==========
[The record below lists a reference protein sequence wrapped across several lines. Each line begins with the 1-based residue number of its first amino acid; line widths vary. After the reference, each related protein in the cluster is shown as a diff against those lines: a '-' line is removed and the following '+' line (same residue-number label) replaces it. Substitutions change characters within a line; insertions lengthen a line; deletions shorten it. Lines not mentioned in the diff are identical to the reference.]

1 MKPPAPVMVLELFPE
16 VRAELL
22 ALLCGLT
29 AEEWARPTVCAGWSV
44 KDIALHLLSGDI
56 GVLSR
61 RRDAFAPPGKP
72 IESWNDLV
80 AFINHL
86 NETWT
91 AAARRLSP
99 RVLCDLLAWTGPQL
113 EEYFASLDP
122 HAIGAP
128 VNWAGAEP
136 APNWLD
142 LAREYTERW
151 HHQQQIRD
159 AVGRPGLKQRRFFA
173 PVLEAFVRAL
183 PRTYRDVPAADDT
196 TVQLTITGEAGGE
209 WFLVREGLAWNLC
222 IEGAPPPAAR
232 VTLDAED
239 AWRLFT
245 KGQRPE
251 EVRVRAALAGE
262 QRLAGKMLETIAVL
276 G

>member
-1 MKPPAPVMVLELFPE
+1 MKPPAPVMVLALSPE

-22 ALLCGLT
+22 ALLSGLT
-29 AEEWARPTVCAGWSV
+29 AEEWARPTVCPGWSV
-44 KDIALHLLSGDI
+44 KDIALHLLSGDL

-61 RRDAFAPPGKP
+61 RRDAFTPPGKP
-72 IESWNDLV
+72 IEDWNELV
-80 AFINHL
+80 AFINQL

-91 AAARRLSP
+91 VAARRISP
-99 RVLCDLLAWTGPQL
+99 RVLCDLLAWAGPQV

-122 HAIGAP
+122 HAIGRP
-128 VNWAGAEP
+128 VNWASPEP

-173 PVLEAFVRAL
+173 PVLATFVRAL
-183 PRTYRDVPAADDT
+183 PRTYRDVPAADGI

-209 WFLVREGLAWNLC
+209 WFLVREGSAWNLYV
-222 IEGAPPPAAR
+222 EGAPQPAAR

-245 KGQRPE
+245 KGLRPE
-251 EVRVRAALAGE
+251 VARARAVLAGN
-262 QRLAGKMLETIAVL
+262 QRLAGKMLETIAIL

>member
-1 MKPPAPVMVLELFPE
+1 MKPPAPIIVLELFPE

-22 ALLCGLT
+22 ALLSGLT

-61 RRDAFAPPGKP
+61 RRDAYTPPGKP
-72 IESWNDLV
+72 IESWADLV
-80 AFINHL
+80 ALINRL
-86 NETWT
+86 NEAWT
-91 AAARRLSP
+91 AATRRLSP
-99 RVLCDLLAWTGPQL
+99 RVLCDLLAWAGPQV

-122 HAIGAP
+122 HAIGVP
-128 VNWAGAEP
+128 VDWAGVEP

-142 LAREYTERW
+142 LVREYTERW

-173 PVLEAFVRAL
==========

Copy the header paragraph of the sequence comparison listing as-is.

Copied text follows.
[The record below lists a reference protein sequence wrapped across several lines. Each line begins with the 1-based residue number of its first amino acid; line widths vary. After the reference, each related protein in the cluster is shown as a diff against those lines: a '-' line is removed and the following '+' line (same residue-number label) replaces it. Substitutions change characters within a line; insertions lengthen a line; deletions shorten it. Lines not mentioned in the diff are identical to the reference.]